Resources

Community Series #4: Know your ESGs

19 May 2019

Quest Ventures:    Download slides here  |  View video here
Panel Dialogue:    View video here

Quest Ventures hosted our 4th Community Series on ESGs (Environmental, Social and Governance) covering an introductory of ESG and how companies can apply them to make holistic decisions. The session was followed by a panel dialogue featuring Garden Impact, raiSE, and Asia P3 Hub, with Social Collider as a moderator, discussing what corporate giving means and the gaps in the sustainability space.

Here are three key insights from the session.

1. ESG: a decision-making framework

ESGs are, at their core, a holistic approach to making decisions. They have traditionally been used in investment portfolios where investors would exclude tobacco or vice-related companies. As companies saw the necessity of being a responsible citizen of society, so did investors in the way they chose and structured their investments.

Some examples of ESG factors that are used to evaluate companies are:

Environmental

Social

Governance

Climate Change
E.g: carbon emissions, product carbon footprint, vulnerabilities to climate change etc

Human Capital
E.g: labour management regulations and frameworks employed

Corporate Governance
E.g: diversity and inclusion within the board and workforce, providing fair and just wages

Natural Resources
E.g: Water, biodiversity, procurement of raw materials

Product Liability
E.g: Ensuring safety of the product, potential health risks

Pollution and Waste
E.g: Management of toxic waste materials, e-waste

Stakeholder Opposition
E.g: Sourcing of items in a socially ethical manner

Corporate Behaviour
E.g: transparency in policies, strong business ethics across all functions

Environmental Opportunities
E.g: Tapping on Clean technology, renewable energy

Social Opportunities
E.g: Provision of healthcare to workers

The interest in ESG has grown, though its applications vary. Some investors choose to look at ESGs as a negative screening, i.e. excluding certain companies upon consideration of the factors chosen. Others use ESGs to focus their selection and actively choose companies that are creating positive impact on various ESG factors.

Generally, organisations would be scored based on ESG factors, and the scores are compiled in a standardised scorecard that may be compared across time and between different organisations.

> Watch the recorded video on the spectrum of ESG investment here

2. Why should we all do it?

There are countless ESG scorecards in the market for businesses and investors to measure and benchmark themselves, such as the Bloomberg ESG database which has over 120 indicators and calculates a score for you based on the weighted average of the indicators selected. There are also industry-specific ESG indicators, percentile rankings, and scoreboards that are updated on a bi-weekly basis, ensuring that organisations are kept up to date on the latest and most relevant benchmarks.

During the panel dialogue, one panellist argued that “ultimately, a sustainable business is a profitable one […]. [The younger generation] want to see the intent and the practices behind your actions. Sustainability must be incorporated into your business model and your strategy.”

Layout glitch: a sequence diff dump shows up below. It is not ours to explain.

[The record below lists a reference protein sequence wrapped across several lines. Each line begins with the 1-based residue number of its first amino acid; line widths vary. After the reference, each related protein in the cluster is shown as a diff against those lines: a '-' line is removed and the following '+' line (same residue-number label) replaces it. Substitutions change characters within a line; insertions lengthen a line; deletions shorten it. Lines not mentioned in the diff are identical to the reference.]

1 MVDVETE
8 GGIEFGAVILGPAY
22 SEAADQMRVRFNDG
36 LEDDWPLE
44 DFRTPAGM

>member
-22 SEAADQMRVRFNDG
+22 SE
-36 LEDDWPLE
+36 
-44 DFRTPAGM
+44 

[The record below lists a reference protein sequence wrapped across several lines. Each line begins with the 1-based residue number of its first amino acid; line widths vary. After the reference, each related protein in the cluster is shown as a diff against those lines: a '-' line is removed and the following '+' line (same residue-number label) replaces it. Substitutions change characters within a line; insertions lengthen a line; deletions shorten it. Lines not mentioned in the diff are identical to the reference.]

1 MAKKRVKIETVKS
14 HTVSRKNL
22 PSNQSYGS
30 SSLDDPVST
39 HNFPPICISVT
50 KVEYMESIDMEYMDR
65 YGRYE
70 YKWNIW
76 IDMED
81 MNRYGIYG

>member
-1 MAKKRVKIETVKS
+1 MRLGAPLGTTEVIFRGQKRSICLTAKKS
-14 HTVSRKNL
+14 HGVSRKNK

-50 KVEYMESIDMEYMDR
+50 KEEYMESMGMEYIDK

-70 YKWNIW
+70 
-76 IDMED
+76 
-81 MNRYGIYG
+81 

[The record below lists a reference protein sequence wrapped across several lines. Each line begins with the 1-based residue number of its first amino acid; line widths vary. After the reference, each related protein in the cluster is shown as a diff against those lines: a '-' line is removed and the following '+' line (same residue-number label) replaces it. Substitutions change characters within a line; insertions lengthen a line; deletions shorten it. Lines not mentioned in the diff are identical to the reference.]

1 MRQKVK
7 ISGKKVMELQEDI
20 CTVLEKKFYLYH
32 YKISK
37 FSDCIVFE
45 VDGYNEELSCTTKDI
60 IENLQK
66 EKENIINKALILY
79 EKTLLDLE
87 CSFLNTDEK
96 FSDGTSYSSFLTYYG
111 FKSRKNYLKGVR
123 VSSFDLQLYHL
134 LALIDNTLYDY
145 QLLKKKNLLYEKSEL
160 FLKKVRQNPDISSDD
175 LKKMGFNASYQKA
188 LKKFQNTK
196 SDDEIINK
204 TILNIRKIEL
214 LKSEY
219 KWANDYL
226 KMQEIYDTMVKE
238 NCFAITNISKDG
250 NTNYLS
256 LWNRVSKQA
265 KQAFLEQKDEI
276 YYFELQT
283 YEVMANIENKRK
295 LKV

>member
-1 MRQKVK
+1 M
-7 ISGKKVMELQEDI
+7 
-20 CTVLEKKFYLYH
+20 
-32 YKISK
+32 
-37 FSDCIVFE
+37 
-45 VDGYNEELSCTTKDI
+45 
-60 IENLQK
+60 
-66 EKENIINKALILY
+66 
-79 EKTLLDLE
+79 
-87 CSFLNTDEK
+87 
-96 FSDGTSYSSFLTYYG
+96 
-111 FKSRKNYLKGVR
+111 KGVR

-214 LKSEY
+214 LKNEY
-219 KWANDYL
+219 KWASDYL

Another panellist concurred, “Social injustices are not the problem of governments, but the problem of businesses. We wouldn’t have social enterprises if businesses were being just. Let this not be just a hype or a talking point.”

Therefore, selecting relevant ESG factors and benchmarks to achieve would allow businesses to make a stand on what’s important, and sends a clear signal to stakeholders that the organisation is committed to doing good and being accountable for it.

> Watch the recorded video on Introduction to ESG here.

3. Making it relevant to you

It is common to hear organisations ask what are the biggest gaps or issues in society that they can address. One panellist summed up the answer, “The biggest gaps are the ones relevant to you.”

The “wicked” nature of societal problems means that it can be difficult or impossible to solve. What matters more in an organisational context is that organisations will need to decide for themselves what they want to focus on and how to do so. The problem that matters and the solution proposed will differ between organisations – and ESG scorecards are one way to narrow down what each organisation can commit to.

Of crucial importance is how much and what can your organisation commit to. The panelists reiterated that there are many forms of giving, including that come at no cost to companies, such as integrating giving into everyday work functions, sharing networks and contacts, and offering spare capacity. “Unless the enterprise is financially sustainable, they cannot contribute socially sustainable impact as well,” one panellist explains. Another explained it as portfolio management – you cannot overcommit to one but instead work towards a healthy balance of both purpose and profit.

To successfully assess the gaps in your organisational policies and select the ESGs important to you, Quest Ventures’ presentation suggests the Logical Framework Approach which is used to evaluate projects. Through defining your goal (the core problem you are solving), purpose (the outcome you are achieving to meet the goal), outputs (specific deliverables) and activities (what needs to be done to achieve the output).

> Watch the recorded Panel Dialogue video here